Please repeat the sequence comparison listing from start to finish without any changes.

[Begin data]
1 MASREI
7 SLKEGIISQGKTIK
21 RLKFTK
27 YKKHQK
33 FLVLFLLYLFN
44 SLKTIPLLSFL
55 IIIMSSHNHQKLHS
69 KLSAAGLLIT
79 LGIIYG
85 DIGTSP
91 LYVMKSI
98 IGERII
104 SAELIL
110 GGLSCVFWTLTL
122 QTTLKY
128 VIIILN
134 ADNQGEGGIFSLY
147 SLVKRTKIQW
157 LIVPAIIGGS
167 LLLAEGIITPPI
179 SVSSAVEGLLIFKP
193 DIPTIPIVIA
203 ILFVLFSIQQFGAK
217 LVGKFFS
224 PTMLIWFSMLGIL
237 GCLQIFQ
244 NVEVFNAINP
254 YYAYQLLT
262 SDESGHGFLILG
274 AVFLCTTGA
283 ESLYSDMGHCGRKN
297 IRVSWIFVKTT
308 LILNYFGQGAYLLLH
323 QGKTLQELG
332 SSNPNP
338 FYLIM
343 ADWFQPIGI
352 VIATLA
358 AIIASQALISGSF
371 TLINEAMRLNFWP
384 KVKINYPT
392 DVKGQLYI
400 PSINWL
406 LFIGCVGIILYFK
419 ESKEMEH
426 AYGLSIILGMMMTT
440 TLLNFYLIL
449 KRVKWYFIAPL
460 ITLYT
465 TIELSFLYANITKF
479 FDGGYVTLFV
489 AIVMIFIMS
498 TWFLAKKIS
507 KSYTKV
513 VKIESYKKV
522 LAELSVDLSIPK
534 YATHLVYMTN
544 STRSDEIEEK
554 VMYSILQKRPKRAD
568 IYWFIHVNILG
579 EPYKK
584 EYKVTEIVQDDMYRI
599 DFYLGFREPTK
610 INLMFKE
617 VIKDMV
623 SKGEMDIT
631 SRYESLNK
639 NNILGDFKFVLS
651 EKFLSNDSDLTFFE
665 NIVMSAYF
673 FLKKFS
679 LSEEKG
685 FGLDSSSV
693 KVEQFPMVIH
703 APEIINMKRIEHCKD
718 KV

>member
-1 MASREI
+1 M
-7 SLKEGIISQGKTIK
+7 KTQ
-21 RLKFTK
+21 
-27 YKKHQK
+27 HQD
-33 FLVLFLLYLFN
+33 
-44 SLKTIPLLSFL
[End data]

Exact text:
1 MASREI
7 SLKEGIISQGKTIK
21 RLKFTK
27 YKKHQK
33 FLVLFLLYLFN
44 SLKTIPLLSFL
55 IIIMSSHNHQKLHS
69 KLSAAGLLIT
79 LGIIYG
85 DIGTSP
91 LYVMKSI
98 IGERII
104 SAELIL
110 GGLSCVFWTLTL
122 QTTLKY
128 VIIILN
134 ADNQGEGGIFSLY
147 SLVKRTKIQW
157 LIVPAIIGGS
167 LLLAEGIITPPI
179 SVSSAVEGLLIFKP
193 DIPTIPIVIA
203 ILFVLFSIQQFGAK
217 LVGKFFS
224 PTMLIWFSMLGIL
237 GCLQIFQ
244 NVEVFNAINP
254 YYAYQLLT
262 SDESGHGFLILG
274 AVFLCTTGA
283 ESLYSDMGHCGRKN
297 IRVSWIFVKTT
308 LILNYFGQGAYLLLH
323 QGKTLQELG
332 SSNPNP
338 FYLIM
343 ADWFQPIGI
352 VIATLA
358 AIIASQALISGSF
371 TLINEAMRLNFWP
384 KVKINYPT
392 DVKGQLYI
400 PSINWL
406 LFIGCVGIILYFK
419 ESKEMEH
426 AYGLSIILGMMMTT
440 TLLNFYLIL
449 KRVKWYFIAPL
460 ITLYT
465 TIELSFLYANITKF
479 FDGGYVTLFV
489 AIVMIFIMS
498 TWFLAKKIS
507 KSYTKV
513 VKIESYKKV
522 LAELSVDLSIPK
534 YATHLVYMTN
544 STRSDEIEEK
554 VMYSILQKRPKRAD
568 IYWFIHVNILG
579 EPYKK
584 EYKVTEIVQDDMYRI
599 DFYLGFREPTK
610 INLMFKE
617 VIKDMV
623 SKGEMDIT
631 SRYESLNK
639 NNILGDFKFVLS
651 EKFLSNDSDLTFFE
665 NIVMSAYF
673 FLKKFS
679 LSEEKG
685 FGLDSSSV
693 KVEQFPMVIH
703 APEIINMKRIEHCKD
718 KV

>member
-1 MASREI
+1 M
-7 SLKEGIISQGKTIK
+7 KTQ
-21 RLKFTK
+21 
-27 YKKHQK
+27 HQD
-33 FLVLFLLYLFN
+33 
-44 SLKTIPLLSFL